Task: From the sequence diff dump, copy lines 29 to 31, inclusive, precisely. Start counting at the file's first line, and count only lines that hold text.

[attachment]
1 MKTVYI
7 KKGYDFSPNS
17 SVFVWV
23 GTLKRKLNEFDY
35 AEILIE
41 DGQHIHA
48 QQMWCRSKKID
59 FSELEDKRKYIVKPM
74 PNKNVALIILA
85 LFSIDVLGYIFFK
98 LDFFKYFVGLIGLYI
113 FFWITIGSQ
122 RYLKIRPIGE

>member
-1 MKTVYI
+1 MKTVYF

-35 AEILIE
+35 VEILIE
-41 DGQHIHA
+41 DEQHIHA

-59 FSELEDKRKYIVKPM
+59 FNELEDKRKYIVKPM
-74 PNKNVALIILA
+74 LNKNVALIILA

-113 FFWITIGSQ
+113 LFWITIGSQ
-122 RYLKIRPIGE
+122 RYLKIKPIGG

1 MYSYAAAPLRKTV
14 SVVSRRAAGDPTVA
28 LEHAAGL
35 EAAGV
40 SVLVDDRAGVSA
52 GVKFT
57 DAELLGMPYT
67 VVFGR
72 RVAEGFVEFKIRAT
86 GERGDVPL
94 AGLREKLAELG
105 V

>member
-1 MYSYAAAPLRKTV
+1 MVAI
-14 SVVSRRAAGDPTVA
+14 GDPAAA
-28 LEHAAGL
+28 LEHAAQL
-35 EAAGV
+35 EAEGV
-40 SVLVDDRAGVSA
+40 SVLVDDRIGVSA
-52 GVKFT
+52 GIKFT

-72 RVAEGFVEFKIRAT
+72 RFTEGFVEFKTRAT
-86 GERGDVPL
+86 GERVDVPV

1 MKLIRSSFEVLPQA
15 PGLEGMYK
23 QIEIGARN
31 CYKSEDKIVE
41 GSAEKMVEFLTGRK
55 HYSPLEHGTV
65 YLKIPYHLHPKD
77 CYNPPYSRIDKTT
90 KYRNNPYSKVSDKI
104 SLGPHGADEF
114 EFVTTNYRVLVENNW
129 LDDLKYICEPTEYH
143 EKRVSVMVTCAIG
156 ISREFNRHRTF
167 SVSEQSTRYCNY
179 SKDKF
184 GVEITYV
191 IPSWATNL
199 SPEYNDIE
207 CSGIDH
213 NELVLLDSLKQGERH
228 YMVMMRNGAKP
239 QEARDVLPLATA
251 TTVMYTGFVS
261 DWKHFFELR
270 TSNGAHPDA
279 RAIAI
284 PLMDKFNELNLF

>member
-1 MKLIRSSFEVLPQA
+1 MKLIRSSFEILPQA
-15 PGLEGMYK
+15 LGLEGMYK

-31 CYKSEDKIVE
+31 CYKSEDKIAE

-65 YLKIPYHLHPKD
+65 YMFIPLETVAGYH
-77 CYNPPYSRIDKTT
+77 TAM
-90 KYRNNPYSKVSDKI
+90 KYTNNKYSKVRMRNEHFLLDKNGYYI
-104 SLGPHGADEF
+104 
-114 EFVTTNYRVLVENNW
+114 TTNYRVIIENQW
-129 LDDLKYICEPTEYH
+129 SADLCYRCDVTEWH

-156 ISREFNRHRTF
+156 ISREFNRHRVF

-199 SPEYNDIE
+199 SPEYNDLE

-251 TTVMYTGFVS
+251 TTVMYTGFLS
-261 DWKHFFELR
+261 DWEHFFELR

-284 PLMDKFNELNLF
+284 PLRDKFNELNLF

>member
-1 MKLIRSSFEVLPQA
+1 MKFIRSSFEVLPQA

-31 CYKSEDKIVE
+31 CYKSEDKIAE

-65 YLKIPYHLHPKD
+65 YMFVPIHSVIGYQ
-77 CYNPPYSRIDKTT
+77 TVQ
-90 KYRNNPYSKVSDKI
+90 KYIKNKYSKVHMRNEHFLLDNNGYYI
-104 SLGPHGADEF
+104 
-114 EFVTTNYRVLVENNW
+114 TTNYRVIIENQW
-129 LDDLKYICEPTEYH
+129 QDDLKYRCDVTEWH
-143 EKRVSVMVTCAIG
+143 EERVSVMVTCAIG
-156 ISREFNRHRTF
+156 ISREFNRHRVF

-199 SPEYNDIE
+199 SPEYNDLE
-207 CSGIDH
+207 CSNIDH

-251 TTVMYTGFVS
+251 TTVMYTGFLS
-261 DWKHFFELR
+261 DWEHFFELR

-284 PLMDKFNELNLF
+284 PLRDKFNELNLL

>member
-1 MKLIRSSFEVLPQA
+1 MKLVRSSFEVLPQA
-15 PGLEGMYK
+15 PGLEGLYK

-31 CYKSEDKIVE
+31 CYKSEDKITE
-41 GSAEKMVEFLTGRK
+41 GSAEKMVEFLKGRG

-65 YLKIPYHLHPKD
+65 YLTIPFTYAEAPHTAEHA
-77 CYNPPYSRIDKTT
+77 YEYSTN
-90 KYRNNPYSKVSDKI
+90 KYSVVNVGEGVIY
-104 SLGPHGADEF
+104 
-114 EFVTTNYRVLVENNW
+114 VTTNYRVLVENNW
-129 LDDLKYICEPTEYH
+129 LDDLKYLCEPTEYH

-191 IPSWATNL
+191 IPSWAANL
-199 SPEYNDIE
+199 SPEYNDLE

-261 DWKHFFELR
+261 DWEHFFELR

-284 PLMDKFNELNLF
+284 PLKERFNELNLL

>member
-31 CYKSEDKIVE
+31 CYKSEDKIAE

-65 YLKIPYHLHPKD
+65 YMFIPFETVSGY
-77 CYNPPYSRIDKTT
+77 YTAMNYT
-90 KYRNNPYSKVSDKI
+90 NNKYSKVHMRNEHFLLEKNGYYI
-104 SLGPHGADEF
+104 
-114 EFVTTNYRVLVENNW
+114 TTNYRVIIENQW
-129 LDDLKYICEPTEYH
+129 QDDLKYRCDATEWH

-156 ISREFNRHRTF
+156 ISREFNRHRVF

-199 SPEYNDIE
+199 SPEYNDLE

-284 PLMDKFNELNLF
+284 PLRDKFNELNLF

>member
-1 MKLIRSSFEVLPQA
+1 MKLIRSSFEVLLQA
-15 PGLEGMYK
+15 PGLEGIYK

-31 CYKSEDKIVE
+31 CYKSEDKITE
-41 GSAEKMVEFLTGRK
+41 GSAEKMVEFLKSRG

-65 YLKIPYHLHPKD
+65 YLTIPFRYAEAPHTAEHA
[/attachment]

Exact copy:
1 MYSYAAAPLRKTV
14 SVVSRRAAGDPTVA
28 LEHAAGL